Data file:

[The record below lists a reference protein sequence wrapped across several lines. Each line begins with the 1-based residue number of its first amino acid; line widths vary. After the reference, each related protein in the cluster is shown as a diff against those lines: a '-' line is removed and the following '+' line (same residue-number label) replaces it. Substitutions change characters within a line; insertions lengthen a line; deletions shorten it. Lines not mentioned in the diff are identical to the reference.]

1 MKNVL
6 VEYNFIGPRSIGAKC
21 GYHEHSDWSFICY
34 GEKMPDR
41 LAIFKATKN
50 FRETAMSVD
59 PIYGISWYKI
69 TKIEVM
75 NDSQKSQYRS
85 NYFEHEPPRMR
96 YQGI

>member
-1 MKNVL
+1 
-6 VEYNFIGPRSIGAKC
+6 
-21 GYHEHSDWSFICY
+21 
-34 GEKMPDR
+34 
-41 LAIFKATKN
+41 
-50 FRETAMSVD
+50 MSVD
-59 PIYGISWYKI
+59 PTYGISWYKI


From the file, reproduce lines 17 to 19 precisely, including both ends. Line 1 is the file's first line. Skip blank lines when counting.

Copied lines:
+6 
-21 GYHEHSDWSFICY
+21 